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Monday, 23 April 2007

Pheriche to Dingboche [Day 12]

Feeling all alone

I have a good sleep for my last night at the 'White Yak'. A quick wash using wet wipes, I freshen up, clean my teeth and use the loo - all signs that I am getting back to normal. Best of all is that I am headache-free. I also pass almost a litre of urine during the night - however this was dark yellow, almost brown, indicating I have still not taken enough liquid on-board.

The view from my window

At breakfast, everyone in Trek E are really friendly and supportive. This team seem to have a much more relaxed attitude to rising in the morning for the tests... tending to drift downstairs in one's and two's. I am unsure whether I am still required to carry out my own tests because my Trek group have now left... and particularly with all the medication I have been taking. Nobody seems to know, so I participate in any case.

Results for today are: Resting - O2 80; HR 67; BR 9.  BP 145/81; 144/82; 140/80. Unfortunately, nobody is available to test my 'At exercise' rates.


The Trek E leader asks when I want to go over to Dingboche (4,410 metres) so he can arrange a porter. I say I am happy to fit in with his plans - he mentions a 0900hrs departure - so I agree and thank him.

I go upstairs to my room to pack my holdall and get my rucksack sorted out for the climb over the ridge. I remove everything from the room and leave my holdall outside for the porter and go to sign for my extra days lodging and meals.

My kit - farewell to Pheriche

At 0900hrs, the Trek E leader and his porter meet me outside... ready to accompany me to Dingboche. The route is straight up the hillside outside the White Yak - very steep. All I can say, I am glad to be feeling much better as both set a blistering pace up the track.

Somewhat surprised, I must have gained some of my strength back overnight as I am not breathing too hard, despite the extra altitude gain. We therefore summit the ridge quickly and start down past a large Chorten with fluttering prayer flags. I can see the village of  Dingboche in the valley below.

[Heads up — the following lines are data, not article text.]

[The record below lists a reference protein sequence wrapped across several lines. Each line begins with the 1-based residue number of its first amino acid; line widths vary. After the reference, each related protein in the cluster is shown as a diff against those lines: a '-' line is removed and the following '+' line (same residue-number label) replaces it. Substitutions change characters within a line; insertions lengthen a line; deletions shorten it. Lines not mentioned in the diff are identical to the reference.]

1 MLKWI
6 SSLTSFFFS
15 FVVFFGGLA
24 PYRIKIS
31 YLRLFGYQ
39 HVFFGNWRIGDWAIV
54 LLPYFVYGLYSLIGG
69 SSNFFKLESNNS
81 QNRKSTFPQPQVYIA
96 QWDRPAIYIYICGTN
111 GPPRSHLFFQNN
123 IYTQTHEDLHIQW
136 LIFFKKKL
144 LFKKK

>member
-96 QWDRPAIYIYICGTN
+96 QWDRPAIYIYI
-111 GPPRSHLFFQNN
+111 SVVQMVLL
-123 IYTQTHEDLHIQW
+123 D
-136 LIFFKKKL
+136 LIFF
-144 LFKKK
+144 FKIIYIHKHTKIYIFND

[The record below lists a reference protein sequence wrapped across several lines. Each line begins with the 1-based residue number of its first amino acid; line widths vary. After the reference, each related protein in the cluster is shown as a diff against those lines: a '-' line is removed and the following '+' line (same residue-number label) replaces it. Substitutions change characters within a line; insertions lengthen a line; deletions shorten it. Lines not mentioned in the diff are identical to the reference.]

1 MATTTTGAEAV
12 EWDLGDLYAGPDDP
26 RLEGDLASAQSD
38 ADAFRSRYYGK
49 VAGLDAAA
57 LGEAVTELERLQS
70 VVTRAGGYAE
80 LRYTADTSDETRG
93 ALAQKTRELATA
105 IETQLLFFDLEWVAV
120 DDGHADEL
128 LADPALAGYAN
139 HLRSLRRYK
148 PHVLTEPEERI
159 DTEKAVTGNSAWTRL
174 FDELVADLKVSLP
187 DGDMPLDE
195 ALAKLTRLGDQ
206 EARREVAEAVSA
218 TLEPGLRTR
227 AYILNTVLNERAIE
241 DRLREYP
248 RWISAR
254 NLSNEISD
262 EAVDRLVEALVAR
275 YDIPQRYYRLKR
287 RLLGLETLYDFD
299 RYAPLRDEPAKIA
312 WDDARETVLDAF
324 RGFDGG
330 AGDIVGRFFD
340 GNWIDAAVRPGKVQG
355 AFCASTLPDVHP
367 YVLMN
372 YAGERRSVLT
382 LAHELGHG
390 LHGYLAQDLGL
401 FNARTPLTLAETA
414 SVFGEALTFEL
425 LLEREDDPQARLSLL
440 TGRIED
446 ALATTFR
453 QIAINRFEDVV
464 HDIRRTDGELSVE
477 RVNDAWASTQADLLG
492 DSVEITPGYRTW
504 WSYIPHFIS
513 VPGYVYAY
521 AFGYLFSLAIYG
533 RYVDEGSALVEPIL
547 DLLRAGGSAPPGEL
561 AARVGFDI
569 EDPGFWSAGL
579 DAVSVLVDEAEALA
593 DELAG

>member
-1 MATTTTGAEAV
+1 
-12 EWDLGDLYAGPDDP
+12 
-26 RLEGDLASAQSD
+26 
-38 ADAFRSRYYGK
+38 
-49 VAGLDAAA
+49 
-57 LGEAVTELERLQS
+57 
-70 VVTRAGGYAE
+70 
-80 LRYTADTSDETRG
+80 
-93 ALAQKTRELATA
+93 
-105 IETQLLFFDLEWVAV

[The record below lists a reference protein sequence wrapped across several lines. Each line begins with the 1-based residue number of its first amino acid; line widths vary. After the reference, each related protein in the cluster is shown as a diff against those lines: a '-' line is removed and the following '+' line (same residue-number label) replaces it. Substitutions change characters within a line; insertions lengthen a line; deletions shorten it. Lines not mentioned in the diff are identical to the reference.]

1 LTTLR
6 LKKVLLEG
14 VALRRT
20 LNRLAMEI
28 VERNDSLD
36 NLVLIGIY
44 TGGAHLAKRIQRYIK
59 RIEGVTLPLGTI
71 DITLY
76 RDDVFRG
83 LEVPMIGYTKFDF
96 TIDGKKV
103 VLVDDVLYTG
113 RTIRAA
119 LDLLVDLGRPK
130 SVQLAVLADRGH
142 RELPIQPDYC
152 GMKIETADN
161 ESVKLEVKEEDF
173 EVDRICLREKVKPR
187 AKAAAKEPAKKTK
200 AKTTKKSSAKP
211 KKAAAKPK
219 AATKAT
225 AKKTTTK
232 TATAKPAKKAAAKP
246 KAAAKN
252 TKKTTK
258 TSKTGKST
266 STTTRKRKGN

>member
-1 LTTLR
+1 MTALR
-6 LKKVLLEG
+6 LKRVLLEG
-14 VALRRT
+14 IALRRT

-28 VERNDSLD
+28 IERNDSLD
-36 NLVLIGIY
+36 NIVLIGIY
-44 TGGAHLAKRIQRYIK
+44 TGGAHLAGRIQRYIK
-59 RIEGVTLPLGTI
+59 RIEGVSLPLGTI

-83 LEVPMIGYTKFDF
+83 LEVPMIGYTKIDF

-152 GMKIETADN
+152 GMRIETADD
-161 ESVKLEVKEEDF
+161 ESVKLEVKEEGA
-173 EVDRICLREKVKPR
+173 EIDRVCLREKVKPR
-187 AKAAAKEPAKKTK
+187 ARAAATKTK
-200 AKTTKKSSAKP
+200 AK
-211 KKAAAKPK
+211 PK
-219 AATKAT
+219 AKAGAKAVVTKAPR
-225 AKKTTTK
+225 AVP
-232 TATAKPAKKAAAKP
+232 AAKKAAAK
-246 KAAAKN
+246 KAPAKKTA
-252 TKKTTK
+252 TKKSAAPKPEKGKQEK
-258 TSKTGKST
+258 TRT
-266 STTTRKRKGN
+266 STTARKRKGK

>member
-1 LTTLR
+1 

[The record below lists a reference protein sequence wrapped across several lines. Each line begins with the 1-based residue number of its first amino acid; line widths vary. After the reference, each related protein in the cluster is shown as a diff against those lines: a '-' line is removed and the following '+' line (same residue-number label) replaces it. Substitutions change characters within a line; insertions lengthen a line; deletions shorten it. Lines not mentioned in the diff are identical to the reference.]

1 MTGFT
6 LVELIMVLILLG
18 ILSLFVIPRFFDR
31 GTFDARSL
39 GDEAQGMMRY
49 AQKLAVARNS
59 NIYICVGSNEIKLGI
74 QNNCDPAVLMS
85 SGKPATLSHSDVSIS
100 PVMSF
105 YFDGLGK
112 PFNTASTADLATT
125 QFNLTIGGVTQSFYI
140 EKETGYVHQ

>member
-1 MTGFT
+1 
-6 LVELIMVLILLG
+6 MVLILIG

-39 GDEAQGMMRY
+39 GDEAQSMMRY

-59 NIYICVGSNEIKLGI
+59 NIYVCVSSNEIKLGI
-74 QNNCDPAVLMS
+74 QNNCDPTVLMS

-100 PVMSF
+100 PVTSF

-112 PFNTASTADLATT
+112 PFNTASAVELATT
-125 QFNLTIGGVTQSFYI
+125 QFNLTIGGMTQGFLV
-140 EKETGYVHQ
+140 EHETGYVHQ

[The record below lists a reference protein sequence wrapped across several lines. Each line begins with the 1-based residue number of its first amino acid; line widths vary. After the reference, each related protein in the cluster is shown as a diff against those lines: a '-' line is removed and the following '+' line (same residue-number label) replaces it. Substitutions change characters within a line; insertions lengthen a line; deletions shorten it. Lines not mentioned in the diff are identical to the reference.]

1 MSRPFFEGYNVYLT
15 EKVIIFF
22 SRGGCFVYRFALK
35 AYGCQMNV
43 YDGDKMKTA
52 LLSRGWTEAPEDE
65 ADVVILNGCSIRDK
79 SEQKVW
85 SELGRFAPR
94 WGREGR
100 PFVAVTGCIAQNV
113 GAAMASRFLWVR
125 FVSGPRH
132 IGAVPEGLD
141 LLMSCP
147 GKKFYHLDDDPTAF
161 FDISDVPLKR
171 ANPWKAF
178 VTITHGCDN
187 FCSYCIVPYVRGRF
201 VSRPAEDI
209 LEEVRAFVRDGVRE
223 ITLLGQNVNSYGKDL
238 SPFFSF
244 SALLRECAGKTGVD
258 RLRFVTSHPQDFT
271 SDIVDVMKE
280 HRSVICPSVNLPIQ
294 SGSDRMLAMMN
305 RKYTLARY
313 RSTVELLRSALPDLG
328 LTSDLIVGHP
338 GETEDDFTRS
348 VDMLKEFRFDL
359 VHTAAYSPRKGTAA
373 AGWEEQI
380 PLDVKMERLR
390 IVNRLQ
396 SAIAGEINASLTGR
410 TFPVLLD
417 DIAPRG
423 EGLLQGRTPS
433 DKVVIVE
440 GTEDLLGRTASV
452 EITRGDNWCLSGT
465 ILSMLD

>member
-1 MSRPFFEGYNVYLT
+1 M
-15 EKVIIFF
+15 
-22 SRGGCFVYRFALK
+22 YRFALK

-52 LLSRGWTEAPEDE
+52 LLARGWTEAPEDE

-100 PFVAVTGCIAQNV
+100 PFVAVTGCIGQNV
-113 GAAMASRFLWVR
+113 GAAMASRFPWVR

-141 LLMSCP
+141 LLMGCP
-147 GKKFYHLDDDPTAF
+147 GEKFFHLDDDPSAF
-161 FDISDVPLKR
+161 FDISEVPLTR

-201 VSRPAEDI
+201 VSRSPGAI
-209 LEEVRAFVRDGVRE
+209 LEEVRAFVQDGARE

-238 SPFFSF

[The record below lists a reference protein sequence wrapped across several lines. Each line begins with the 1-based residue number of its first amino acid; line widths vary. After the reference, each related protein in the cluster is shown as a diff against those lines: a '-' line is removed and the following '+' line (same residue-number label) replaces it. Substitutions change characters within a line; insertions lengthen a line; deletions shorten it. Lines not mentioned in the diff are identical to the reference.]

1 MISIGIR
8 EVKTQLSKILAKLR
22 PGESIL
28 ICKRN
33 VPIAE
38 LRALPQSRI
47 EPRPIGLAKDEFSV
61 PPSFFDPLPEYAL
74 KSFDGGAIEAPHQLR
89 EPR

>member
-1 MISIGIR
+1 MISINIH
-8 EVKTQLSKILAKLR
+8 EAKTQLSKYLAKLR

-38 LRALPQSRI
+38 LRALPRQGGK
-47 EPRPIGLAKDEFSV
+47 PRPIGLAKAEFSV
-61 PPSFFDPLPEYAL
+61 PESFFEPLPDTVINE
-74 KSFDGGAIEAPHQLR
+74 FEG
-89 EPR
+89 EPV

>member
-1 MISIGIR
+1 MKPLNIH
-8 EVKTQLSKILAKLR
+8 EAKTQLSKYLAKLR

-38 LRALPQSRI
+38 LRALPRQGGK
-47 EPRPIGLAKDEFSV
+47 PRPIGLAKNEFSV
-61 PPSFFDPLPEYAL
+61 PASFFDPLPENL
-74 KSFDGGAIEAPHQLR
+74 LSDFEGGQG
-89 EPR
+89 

Dingboche - from the top of the village

As we descend, the Trek E leader suddenly admits he didn't actually know which lodge he was supposed to escort me to - he had forgotten to ask. In the event, we decide to head for the top of the village and work our way down making enquiries. Sods law it is the very last lodge at the lowest point in the village.

Peaceful Lodge

The Trek E leader stays for some refreshment before heading back - I give his porter 100NR and pay for their brew. The Trek E leader then mentions that he has paid his porter 500NR to transport my holdall over the ridge from Pheriche, but 'It was OK as he would take it out of his contingency fund'.

Why did he need to tell me this - does he expect me to pay?

After a final chat, they leave me alone with the Nepalese family at the Peaceful Lodge and Restaurant - it is only 1015hrs.

I wish I can be certain this is definitely my rendezvous point for Trek C. It seems I now have the rest of the day to kill before the other group of trekkers arrive. I therefore decide to take store my bag in a spare room and have a wander up the valley... but I will need to take care I don't set off my headache again.

Leaving my holdall in the room, I put my rucksack on and start up the central path through Dingboche. A little stream gurgles its way downhill amongst the stones as I navigate my way between stone walls and mani stones. I keep greeting people 'Namaste' as I pass and before I know it, I am heading out of the village at the top of the valley.

I think Dingboche is an altogether nicer place than Pheriche. The sun appears to stay longer in this valley and the wind seems much less severe. I decide to gain height up to a ridgeline to get a better view back to Dingboche.

The trail climbs steadily upwards, but soon I begin to feel light-headed again... and there is just a glimmer of a headache forming. I decide my brain doesn't like altitude and turn around to return back to the lodge, getting back at 1150hrs.

Barren terrain at Dingboche